U.S. banking rules must protect the financial system but they need “some refinement,” President Donald Trump’s nominee for the Federal Reserve’s top regulatory post told lawmakers on Wednesday.
“As with any complex undertaking, after the first wave of reform, and with the benefit of experience and reflection, some refinements will undoubtedly be in order,” Randal Quarles told the Senate Banking Committee in prepared testimony ahead of his confirmation hearing.
If confirmed by the Senate, Quarles will be the central bank’s top official tasked with protecting the stability of the financial system.
(Reporting by Patrick Rucker and Pete Schroeder; Editing by Lisa Shumaker)
American neo-Nazis now see 9/11 mastermind Osama Bin Laden as a role model: report
A new report from Vice claims that white supremacist organizations are increasingly viewing Osama Bin Laden, the late mastermind of the 9/11 terrorist attacks, as a role model whose actions can influence the future of their movement.
The report finds that neo-Nazi group Atomwaffen Division has recently started using Bin Laden's image in its propaganda while also promoting Islamist extremists' willingness to commit mass murder in the name of their religion as something that should be inspiring to American white nationalists.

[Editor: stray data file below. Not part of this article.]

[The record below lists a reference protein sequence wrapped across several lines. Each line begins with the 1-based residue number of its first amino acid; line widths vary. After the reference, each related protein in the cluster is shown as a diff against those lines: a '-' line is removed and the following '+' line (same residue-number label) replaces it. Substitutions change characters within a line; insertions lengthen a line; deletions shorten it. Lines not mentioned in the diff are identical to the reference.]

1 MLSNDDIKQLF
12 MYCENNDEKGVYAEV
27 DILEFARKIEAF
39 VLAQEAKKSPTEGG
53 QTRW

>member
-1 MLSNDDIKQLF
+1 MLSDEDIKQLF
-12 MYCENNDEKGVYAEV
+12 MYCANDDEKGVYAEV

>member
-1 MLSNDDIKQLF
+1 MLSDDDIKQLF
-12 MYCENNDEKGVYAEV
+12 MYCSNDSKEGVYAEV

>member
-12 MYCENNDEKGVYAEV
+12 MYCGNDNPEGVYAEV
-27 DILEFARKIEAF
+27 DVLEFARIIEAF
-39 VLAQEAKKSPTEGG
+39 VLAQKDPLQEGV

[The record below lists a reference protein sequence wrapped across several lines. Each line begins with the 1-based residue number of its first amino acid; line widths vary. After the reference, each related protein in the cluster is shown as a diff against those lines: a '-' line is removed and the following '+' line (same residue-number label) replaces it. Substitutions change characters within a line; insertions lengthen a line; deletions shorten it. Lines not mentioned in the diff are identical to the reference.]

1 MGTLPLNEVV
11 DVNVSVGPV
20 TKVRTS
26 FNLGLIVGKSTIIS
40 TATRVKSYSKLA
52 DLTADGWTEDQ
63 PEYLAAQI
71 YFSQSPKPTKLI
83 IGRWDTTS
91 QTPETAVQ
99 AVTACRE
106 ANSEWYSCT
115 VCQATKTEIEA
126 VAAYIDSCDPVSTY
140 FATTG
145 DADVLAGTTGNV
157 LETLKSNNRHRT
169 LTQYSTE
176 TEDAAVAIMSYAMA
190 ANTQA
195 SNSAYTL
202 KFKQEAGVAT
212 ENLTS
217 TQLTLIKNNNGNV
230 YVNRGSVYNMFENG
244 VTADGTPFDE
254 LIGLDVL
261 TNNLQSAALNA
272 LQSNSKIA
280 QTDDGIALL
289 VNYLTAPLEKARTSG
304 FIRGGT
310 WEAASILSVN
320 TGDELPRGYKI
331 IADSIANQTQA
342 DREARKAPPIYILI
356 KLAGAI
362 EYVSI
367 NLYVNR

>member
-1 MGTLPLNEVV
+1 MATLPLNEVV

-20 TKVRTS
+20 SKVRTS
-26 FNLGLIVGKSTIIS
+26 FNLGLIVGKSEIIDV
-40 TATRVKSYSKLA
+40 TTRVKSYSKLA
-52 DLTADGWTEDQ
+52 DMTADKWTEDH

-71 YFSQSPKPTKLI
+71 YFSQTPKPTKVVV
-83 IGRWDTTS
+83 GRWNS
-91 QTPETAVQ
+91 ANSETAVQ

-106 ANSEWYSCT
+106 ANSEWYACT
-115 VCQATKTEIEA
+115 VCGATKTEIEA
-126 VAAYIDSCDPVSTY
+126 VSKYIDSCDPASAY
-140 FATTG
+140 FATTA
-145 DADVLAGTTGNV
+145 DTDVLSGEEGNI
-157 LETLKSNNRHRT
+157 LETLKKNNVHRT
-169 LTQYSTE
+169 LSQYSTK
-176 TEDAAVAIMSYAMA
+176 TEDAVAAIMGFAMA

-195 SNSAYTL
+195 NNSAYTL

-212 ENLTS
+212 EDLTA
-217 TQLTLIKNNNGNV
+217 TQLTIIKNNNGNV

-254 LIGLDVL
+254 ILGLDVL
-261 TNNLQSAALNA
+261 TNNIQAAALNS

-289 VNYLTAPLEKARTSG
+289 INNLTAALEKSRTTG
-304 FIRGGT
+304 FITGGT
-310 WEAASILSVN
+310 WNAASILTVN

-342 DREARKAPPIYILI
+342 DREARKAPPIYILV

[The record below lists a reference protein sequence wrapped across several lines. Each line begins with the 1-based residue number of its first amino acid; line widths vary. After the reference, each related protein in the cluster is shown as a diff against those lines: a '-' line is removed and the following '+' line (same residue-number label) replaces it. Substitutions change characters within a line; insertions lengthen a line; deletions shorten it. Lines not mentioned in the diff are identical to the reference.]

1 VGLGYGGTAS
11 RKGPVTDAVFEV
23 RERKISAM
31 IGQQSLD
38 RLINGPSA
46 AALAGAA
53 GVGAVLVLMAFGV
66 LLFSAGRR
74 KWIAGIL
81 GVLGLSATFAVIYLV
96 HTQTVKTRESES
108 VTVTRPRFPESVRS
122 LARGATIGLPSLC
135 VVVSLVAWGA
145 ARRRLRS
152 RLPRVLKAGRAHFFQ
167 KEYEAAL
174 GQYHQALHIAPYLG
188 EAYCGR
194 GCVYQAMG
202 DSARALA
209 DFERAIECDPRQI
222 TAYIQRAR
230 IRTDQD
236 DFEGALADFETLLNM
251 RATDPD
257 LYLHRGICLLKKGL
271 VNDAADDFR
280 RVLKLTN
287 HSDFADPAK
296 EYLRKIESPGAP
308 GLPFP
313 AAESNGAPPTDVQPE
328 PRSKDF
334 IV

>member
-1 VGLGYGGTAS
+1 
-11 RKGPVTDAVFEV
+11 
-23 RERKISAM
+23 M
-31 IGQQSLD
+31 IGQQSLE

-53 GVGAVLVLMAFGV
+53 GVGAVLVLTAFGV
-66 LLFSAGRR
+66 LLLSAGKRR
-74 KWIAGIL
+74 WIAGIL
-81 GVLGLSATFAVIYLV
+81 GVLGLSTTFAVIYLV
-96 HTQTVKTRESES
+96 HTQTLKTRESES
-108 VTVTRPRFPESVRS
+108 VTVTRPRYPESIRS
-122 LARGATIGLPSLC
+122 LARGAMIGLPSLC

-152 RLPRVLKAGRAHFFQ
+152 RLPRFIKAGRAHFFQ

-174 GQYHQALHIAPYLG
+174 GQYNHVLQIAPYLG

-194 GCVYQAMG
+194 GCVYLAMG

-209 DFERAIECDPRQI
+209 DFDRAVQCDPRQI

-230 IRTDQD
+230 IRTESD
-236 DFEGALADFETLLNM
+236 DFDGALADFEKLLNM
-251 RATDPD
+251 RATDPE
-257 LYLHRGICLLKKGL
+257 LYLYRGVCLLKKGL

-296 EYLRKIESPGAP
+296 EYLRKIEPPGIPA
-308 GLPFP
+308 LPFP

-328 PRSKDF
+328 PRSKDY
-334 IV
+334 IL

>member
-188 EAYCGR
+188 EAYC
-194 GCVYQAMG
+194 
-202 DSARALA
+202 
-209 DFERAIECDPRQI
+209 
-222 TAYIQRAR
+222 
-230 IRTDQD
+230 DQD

‘My prayers aren’t working’: GOP Florida mayor calls for ban on ‘military-style’ weapons
A Republican mayor from Florida is asking City Council members to call for a ban on "military-style" weapons and other restrictions on gun sales, because he said his prayers have not yet been answered to stop gun violence.
State lawmakers have prohibited Florida cities from regulating firearms on their own, but Clearwater mayor George Cretekos has asked for elected officials to press Congress to ban assault weapons and high capacity magazines, and to pass a national "red flag" law and expanded background checks, reported the Tampa Bay Times.
Trump’s childhood home fails to sell — and is now scheduled for the auction block
Donald Trump's childhood home in Queens, New York, is set to go on auction after failing to sell for $2.9 million, reports The New York Times.
The real estate company facilitating the bidding is banking on either Trump haters or Trump fans taking an interest in the five-bedroom property, which is filled with images of Trump. “I’m sure there are investors, especially Trump supporters—and maybe even some Trump haters—who would love to buy the property,” Misha Haghani, founder of Paramount Realty, told the New York Times.